easy no muss no fuss. I saw a speed increase of
about a knot maybe 1+ .5 (TAS) however the
conditions were not the same as my previous flight
either. What I discovered today was how easily the
bugs came off. In an off hand discussion David
Lopresti (the guy in the previous video) had told me
how easily Corkey Fornof gets the bugs off the Fury
after an airshow performance. They say seeing is
believing (whoever 'they' are) and this morning when
I returned to my hangar to "debug" I found out. I
sprayed water on the bugs of the starboard wing then
walked to the port wing and sprayed it. I walked
back to the starboard wing and wiped the bugs off
easily including one big yellow sucker that I just
knew would be a bear. They came off easily! That is
my unscientific PIREP. I'll be curious to see what
the longevity is, so far I am impressed."
GF - Cirrus owner
"Tried it about a year ago and it looked like it got
me about 2 knots, but I figured it might have been
just different conditions. I tried it again a few
weeks ago and had pre- and post-flights in similar
conditions at similar weights, and I again saw about
2 knots. I was pleasantly surprised. I am always
wary of speed claims for a topical treatment, but
SpeedCoat seems to actually deliver. Goes on really
DH - Cirrus owner
"I have been base lining my 2005 SR20, in
anticipation of my new speedskates. So now would be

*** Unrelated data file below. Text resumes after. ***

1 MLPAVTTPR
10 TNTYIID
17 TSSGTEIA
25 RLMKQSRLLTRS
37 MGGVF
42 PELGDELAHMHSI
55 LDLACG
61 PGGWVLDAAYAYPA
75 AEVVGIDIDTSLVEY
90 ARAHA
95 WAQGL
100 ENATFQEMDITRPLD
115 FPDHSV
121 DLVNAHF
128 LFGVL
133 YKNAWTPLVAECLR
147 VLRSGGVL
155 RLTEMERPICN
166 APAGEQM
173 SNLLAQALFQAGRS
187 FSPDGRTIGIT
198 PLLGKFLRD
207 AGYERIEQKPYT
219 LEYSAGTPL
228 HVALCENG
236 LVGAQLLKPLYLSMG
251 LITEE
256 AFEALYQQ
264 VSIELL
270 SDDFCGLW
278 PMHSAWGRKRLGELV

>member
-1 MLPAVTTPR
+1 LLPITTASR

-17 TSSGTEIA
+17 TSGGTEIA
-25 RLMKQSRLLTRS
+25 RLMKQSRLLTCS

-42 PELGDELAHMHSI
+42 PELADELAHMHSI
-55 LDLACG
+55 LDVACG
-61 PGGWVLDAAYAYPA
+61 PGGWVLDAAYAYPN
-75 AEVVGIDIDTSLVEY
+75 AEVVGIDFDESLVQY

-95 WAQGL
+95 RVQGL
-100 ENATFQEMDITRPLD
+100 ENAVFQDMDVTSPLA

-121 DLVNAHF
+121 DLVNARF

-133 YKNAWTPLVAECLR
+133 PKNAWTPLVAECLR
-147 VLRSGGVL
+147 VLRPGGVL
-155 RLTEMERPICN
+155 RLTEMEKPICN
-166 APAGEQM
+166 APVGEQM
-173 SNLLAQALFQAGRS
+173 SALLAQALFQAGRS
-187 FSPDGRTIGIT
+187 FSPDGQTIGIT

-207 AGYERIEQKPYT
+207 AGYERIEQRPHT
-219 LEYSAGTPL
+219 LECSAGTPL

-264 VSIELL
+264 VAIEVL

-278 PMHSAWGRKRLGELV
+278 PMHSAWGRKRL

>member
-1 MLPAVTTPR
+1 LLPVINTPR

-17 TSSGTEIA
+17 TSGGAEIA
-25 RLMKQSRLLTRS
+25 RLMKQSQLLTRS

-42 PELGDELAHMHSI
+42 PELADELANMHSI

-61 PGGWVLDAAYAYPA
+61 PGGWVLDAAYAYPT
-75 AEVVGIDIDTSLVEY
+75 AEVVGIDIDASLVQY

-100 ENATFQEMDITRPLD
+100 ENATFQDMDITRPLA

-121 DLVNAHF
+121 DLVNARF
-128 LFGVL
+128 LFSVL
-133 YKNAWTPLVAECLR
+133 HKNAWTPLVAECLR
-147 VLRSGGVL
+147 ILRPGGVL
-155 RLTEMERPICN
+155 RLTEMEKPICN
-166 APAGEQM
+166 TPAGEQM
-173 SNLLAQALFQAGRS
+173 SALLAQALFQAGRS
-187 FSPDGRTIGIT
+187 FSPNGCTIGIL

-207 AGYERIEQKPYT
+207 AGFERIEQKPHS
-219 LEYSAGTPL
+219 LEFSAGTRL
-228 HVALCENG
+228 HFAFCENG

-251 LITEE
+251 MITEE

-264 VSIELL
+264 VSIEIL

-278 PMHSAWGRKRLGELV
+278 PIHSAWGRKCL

a good time to test out your snake oil :) Joking
of course, I have used teflon coatings to win sail
I will order some and try it. As of right now
with a clean plane, I consistently get 160 kts, at
2000, full rich in the summer. As I have compared
this over 5-6 outings, I would feel pretty good
about any results.
I should have tried it on my Landspeed car, dang,
I ran 227 up against the 230.5 record. Could have
made the difference :-( Well there's always next
you ever have a question that you wanted to ask your
mechanic but just didn't know how? Now is
your chance. First Saturday attendees have had
this opportunity and now you do too. Just
send us an email at
We will do our
best to help you find the answer.
Aerodrome / LoPresti
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LoPresti's First Saturday Event
on Saturday December 4th
will host Jerry Yellin and will benefit Roseland Food Pantry
First Saturday Charity Breakfast in December will host
local aviator, speaker, author Jerry Yellin. Jerry's